To paraphrase my grandfather, a dollar doesn't go as far as it used to. This is one of the oldest saws in economics, so often used that we accept it as truth. The time value of money is central to modern financial theory, and is the foundation of indexing that applies to entitlement programs, tax brackets, rents, and (in some cases) pay.
Yet many are now arguing that a dollar goes a lot further than we think. Having come full circle in our 25-year battle against the price level, we are now engaged in a reexamination of what inflation is and what role indexing should have in our economy. At the center of the growing debate is our old friend the consumer price index (CPI).
Once a relatively esoteric economic variable, inflation became everyone's business after the oil shocks of the 1970s. Remember Nixon's wage/price freeze? Gerald Ford's WIN (Whip Inflation Now) buttons? To guard against the erosion of purchasing power, many public and private expenditures were structured to escalate in tandem with the price level.
There is no shortage of indicators that attempt to gauge inflation. It is reviewed at the consumer and producer levels, at different stages of production, and across varying collections of goods and services. Which one is best? Well, that's not so much a question of precision as it is of perspective; the different "baskets" covered by each has relevance for different audiences. As to accuracy, none is completely reliable; each series is often revised, and volatile components are sometimes stripped away to allow review of a "core" trend. (Unfortunately, the categories most often eliminated are food and energy, two important ones for most consumers.)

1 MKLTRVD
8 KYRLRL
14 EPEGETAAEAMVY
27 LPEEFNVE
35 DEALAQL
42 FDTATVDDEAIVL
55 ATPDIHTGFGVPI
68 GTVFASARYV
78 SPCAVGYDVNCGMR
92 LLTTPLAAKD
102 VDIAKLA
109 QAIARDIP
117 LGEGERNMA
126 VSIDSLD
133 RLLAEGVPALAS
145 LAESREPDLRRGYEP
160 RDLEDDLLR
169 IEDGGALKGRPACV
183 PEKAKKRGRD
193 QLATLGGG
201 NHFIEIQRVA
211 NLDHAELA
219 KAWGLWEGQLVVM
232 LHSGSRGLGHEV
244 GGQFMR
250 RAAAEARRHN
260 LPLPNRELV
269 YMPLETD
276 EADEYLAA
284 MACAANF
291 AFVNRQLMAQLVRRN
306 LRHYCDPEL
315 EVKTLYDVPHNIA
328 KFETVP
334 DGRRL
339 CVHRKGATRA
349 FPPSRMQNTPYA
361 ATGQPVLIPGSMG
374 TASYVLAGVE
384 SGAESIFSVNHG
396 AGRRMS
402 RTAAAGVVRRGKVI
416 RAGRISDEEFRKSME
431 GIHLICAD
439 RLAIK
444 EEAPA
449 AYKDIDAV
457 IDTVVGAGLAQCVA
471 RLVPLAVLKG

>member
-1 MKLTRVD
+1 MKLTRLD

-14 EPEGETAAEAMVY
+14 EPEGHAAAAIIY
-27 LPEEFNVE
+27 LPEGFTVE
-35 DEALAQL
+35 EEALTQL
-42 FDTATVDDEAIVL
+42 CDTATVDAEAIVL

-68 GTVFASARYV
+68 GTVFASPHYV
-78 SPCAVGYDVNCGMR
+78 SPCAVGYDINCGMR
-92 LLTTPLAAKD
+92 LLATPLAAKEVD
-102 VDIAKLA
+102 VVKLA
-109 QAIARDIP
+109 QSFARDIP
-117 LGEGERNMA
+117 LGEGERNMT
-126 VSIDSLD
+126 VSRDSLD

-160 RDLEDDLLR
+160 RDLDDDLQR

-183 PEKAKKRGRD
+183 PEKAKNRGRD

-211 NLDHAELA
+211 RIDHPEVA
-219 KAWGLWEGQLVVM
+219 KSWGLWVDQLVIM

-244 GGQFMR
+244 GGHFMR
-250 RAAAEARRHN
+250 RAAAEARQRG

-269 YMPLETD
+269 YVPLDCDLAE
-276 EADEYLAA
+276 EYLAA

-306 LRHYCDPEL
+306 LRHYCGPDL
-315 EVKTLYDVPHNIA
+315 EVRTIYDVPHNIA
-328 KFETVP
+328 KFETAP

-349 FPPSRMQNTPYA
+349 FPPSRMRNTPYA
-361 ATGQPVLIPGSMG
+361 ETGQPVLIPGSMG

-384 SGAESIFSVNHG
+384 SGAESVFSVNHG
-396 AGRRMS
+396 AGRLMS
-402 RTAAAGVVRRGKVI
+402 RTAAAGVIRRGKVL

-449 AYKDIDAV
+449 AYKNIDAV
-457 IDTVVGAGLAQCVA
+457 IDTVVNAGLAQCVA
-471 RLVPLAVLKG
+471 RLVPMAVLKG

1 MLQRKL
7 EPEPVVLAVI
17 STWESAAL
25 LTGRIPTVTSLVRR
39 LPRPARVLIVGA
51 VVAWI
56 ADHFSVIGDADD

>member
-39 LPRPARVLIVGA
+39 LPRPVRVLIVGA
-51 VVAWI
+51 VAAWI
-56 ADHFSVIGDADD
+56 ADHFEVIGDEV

While dissimilar in many ways, the various price indices are all based on a relatively fixed basket of items which can be tracked through time. This basket is updated only periodically (every ten years in the case of the CPI, which currently covers parakeets but not cellular phones), and its consistency is a source of both strength and weakness. Strength because stability tightens comparison with history; weakness in that the basket is slow to keep up with economic evolution. The CPI is particularly slow to recognize consumer substitution away from expensive products, and does not keep perfect pace with quality improvements that mitigate higher prices.
To address these perceived shortcomings, a blue-ribbon commission suggested last fall that the CPI overstates changes in the cost of living by about 1%. …